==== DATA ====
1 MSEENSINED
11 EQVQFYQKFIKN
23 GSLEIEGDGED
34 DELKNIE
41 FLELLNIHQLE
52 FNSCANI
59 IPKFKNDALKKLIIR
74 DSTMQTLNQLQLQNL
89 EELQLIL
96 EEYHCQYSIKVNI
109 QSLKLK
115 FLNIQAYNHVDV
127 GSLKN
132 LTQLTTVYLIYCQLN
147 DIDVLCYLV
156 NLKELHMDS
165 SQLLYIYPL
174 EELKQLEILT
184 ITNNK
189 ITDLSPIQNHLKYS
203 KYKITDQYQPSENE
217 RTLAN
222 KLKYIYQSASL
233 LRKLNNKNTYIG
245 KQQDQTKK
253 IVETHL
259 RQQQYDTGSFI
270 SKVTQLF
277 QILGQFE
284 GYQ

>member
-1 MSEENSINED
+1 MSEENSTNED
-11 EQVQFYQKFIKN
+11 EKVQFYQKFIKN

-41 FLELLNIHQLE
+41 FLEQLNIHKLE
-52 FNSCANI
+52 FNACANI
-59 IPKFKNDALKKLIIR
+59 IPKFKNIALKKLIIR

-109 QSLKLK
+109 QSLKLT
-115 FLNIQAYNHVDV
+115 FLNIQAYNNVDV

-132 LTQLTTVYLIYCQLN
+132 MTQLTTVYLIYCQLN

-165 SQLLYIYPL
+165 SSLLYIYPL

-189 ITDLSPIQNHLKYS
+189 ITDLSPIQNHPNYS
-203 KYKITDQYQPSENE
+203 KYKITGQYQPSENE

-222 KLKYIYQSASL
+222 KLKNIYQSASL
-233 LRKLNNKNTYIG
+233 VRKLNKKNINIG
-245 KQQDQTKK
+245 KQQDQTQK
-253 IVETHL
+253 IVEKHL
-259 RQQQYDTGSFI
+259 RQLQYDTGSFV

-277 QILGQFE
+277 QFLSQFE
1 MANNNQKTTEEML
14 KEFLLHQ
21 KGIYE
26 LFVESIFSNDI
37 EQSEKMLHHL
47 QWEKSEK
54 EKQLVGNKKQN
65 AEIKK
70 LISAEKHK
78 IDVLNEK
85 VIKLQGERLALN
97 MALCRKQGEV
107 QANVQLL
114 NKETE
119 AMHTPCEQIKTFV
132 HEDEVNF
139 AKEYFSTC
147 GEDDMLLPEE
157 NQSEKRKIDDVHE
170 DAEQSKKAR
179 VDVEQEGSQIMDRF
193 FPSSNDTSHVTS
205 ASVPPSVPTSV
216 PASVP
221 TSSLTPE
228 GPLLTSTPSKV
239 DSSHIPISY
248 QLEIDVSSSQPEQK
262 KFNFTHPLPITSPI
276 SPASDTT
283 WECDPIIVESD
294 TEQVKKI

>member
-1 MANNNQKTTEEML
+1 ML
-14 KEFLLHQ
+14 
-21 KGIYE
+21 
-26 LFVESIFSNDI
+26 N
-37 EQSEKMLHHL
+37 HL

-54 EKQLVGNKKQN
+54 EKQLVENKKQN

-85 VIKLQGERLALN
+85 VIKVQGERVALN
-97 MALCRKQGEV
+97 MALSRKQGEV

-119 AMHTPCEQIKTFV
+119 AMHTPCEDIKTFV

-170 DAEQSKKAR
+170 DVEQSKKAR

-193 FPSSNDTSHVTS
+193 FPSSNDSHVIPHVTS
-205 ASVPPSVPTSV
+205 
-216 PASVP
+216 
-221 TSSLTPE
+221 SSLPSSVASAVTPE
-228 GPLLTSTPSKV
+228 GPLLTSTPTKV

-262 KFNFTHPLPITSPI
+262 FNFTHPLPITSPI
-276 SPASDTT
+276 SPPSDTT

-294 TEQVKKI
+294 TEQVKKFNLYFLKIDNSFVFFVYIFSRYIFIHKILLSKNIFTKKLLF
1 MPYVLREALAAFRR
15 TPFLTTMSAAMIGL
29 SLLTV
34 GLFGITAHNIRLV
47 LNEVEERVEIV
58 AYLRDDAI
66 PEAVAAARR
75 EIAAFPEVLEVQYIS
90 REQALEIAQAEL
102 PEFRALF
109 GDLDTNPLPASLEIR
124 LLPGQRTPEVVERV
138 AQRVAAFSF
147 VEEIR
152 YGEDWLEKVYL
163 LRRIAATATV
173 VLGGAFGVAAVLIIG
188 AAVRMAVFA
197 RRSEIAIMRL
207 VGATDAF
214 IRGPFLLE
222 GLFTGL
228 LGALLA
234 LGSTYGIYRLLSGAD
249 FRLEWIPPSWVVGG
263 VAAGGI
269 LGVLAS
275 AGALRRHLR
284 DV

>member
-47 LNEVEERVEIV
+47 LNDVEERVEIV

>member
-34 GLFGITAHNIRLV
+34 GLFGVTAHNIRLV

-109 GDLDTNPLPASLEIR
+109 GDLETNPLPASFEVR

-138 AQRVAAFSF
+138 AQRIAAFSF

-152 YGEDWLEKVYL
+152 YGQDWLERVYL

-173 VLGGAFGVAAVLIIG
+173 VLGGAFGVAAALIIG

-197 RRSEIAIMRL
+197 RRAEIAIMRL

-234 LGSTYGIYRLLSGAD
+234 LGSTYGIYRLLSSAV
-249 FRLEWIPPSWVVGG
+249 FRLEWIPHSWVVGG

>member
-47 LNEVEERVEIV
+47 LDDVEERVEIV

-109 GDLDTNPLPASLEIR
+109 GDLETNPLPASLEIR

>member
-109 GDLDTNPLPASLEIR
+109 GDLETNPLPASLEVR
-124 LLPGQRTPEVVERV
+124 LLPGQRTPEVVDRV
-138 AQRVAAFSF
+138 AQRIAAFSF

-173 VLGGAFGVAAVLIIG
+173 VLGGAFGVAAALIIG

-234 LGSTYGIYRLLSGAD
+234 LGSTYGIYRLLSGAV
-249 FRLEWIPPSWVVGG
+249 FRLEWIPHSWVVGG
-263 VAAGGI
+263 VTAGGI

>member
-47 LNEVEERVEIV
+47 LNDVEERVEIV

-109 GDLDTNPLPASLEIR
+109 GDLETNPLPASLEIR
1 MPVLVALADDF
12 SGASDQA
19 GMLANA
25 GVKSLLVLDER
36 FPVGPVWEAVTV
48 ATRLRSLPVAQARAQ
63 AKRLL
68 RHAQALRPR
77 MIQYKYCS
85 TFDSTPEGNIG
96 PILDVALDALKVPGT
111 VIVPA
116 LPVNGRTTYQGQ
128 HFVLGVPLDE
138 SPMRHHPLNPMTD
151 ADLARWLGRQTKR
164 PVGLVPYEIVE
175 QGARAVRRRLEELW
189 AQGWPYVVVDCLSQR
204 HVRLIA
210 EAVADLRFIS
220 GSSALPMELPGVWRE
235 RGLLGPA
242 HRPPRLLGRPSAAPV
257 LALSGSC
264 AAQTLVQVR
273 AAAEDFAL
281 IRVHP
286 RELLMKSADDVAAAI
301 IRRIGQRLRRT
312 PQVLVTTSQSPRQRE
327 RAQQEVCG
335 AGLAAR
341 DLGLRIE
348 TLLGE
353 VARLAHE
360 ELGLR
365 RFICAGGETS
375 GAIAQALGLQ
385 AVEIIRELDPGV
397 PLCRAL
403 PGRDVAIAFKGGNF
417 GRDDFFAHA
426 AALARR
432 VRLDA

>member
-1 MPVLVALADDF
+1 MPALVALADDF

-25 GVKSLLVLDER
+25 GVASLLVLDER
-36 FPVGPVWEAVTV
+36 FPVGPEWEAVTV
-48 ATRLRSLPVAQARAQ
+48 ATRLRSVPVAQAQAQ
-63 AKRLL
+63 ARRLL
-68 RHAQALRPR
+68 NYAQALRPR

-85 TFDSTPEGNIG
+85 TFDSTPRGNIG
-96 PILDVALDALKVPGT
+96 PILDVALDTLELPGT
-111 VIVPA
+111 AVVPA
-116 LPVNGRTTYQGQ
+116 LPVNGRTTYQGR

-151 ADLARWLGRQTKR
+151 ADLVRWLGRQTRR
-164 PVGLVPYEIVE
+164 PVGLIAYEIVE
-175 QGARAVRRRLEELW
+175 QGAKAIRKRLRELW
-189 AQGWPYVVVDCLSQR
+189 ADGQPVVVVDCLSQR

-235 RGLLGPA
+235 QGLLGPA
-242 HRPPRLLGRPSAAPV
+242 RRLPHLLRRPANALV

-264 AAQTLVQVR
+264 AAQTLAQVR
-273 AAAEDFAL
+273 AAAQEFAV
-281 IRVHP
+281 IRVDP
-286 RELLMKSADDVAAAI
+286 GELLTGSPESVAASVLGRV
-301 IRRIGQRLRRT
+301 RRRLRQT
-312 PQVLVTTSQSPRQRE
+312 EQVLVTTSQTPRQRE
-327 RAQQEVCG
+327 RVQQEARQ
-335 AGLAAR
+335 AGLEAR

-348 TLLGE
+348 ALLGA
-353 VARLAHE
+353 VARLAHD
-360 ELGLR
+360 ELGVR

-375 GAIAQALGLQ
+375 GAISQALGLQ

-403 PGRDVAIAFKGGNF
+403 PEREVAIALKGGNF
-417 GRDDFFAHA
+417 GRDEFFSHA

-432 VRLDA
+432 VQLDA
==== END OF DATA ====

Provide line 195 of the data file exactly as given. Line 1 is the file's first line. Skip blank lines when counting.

+138 AQRIAAFSF